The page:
Tuesday, April 01, 2014

Restoration Photos of the Old Cathedral

THE BASILICA of Saint Louis, King of France, popularly called the Old Cathedral, is in downtown Saint Louis, Missouri, and sits adjacent to the grounds of the Gateway Arch. This is one of the oldest churches in the region, was once the Cathedral church for half of the United States, the place of consecration of many of the nation's famed churchmen, a church honored by the Popes, and — before the reforms of the Second Vatican Council — was one of the most highly indulgenced churches in the world, having gained all of the privileges of all of the major basilicas of Rome.

But now it is shrouded in scaffolding, undergoing repairs coinciding with the 250th anniversary of the founding of the great City of Saint Louis, and the 800th anniversary of the birth of King Louis IX of France — monarch, crusader, and Saint.

On this blog, I often give distances to various churches — and the distance is measured from this church.

Basilica of Saint Louis, King of France (Old Cathedral), in Saint Louis, Missouri, USA - renovation photos - exterior

These photos were taken a bit more than a month ago, at the end of February 2014. This past weekend, while I was driving past this church, I noticed the gleaming new copper cladding on the steeple, as well as the brilliant shining ball and cross which surmounts it!

Basilica of Saint Louis, King of France (Old Cathedral), in Saint Louis, Missouri, USA - renovation photos - front door

For the safety of parishioners and visitors, the entrance is carefully sheltered from the construction work going on above.

Basilica of Saint Louis, King of France (Old Cathedral), in Saint Louis, Missouri, USA - renovation photos - nave

Last renovated in the early 1960s, the basilica still retained a certain classical elegance (and this church is extremely popular with brides), although it was becoming rather dingy, with faded carpeting, rough pews, and peeling paint.  It was clear that some work needed to be done on this church, one of the most-visited in the Archdiocese — this in part because it is adjacent to one of the world's most popular tourist attractions.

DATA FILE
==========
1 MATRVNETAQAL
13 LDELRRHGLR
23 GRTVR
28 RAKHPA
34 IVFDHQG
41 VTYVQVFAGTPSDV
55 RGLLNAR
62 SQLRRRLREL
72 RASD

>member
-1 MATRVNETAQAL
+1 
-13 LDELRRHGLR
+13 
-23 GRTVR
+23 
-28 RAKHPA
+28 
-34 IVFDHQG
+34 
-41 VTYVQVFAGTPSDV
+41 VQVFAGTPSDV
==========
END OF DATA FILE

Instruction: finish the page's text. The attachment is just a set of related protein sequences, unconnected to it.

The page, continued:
From what I can tell, the interior isn't going to be changed much in form, while some of the coloring will be made a bit brighter.   According to the church's website, interior repairs include:
  • Renovations to the church’s vestibule
  • Remove all carpeting in the church
  • Refinish the church’s wood floors, pews, confessionals and communion railing
  • Clean, repair and restore the mosaic floors of the Sanctuary
  • Restore decorative millwork and statuary throughout
  • Plaster repairs, patch and paint walls, ceiling and altars
  • Updates and repairs to decorative items including the side and rear altars, the baptistery and devotional spaces
  • New sound system
  • New lighting throughout the church with special consideration given to artwork and the ceiling
  • Upgrades to the mechanical, electrical and HVAC systems
  • New pulpit and altar furniture
Further information on the restoration can be found at: http://www.oldcathedralstl.org/campaign-donations.html

Basilica of Saint Louis, King of France (Old Cathedral), in Saint Louis, Missouri, USA - renovation photos - communion rail

The communion rail, stripped of its paint.

Basilica of Saint Louis, King of France (Old Cathedral), in Saint Louis, Missouri, USA - renovation photos - holy water font

One of the holy water fonts, located near the entrance. Workers, having stripped off paint and plaster, have revealed an older design, unseen in ages.

Basilica of Saint Louis, King of France (Old Cathedral), in Saint Louis, Missouri, USA - renovation photos - historic wall painting

A closer look at the once-hidden ornament — fleur-de-lys and quatrefoils, both associated with France and the Catholic faith. I have no idea how old these might be.

Basilica of Saint Louis, King of France (Old Cathedral), in Saint Louis, Missouri, USA - renovation photos - empty pedestal

A door to a confessional and pedestal to a statue sit unused, temporarily. Soon the glories of this church will be renewed.

I donated some of my photography of this church for a fundraising booklet for the restoration, and some of that photography can be found in these articles:

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